UCAS code: L140 BSc/Ecomt
Programme requirement: A level Mathematics is required. A level Economics is not essential. Further Mathematics taken at A level is strongly preferred and is seen as an additional or fourth subject. Thus a combination of Mathematics, Further Mathematics and one other subject is not seen as providing the required breadth of knowledge and skills. No other specific subjects are required at A level, but we prefer traditional academic subjects to subjects such as Communication Studies, Accounting, Business Studies or Media Studies. An attractive selection of courses might be Mathematics and at least one physical science
Usual standard offer: For students taking three A levels: grades A* A A, with A* in Mathematics. For students taking four or more A levels: grades A*A A plus a pass in a fourth A level, with an A* in Mathematics. Students taking Further Mathematics to AS level only will be required to achieve grade A
International Baccalaureate: Diploma with 38 points including 7 6 6 at Higher level (with 7 in Mathematics)
Other qualifications are considered
For further details see lse.ac.uk/ugAdmissionsCriteria
Applications 2012: 187
First year students 2012: 7
Please read the following important information before referring to full details of course options found in the Programme Regulations.
In the first year you will take compulsory courses in economics, mathematics and statistics. This is the foundation upon which the rest of your studies will be based. A fourth course may be chosen from the wide range of options offered by other departments across LSE.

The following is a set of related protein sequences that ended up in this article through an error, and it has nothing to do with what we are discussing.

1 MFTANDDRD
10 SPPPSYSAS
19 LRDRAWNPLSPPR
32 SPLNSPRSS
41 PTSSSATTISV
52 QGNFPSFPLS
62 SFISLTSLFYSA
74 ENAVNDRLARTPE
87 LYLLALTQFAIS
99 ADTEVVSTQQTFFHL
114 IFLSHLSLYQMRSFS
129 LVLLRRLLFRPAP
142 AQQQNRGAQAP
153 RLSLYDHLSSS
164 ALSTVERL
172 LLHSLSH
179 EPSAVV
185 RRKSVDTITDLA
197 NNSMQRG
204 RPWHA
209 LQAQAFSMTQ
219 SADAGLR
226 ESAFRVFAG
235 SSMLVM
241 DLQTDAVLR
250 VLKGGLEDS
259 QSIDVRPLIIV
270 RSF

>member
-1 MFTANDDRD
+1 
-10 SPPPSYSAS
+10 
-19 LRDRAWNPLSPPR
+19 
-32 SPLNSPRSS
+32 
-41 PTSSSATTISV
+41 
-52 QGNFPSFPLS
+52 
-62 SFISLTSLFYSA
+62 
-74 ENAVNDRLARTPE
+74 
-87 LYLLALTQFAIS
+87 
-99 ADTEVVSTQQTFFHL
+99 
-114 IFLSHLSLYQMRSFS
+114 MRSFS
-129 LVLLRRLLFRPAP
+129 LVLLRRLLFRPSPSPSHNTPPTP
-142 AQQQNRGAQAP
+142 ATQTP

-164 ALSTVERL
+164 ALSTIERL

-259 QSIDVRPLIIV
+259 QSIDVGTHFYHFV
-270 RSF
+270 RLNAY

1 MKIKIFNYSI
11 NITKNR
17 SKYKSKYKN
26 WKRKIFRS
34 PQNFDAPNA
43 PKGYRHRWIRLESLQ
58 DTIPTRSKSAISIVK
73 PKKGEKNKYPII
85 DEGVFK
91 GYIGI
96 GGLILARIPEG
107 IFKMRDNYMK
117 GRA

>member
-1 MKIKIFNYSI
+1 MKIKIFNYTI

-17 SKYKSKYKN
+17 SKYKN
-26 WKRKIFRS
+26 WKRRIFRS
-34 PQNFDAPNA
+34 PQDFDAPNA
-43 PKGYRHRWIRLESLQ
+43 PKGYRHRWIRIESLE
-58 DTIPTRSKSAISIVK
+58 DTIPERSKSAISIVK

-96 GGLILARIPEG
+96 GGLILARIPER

Second and third years
The second year includes compulsory courses in both microeconomics (the study of households and firms) and econometrics (the study of statistical methods applied to economics). In addition, students have a choice between macroeconomics and a mathematics course, and between statistics and a course chosen from a long list of options from other departments.
The third year gives opportunity for further specialisation, according to individual interests. Some students are most interested in applied econometrics, some in theoretical econometrics, and some in mathematical economics. In addition, two other courses are chosen from a wide range taught by the Economics Department and other departments. Students also complete a project in quantitative economics, on a topic of their choosing. This involves obtaining and analysing data to answer a question of economic interest. Students are supervised by a member of staff and find this an enjoyable element of the course. The quantitative project provides excellent training for practical work in future employment or research.
This list demonstrates the range of third year courses offered on this degree. The list may change as new options are developed and others are withdrawn. Not all options will necessarily be taught every year: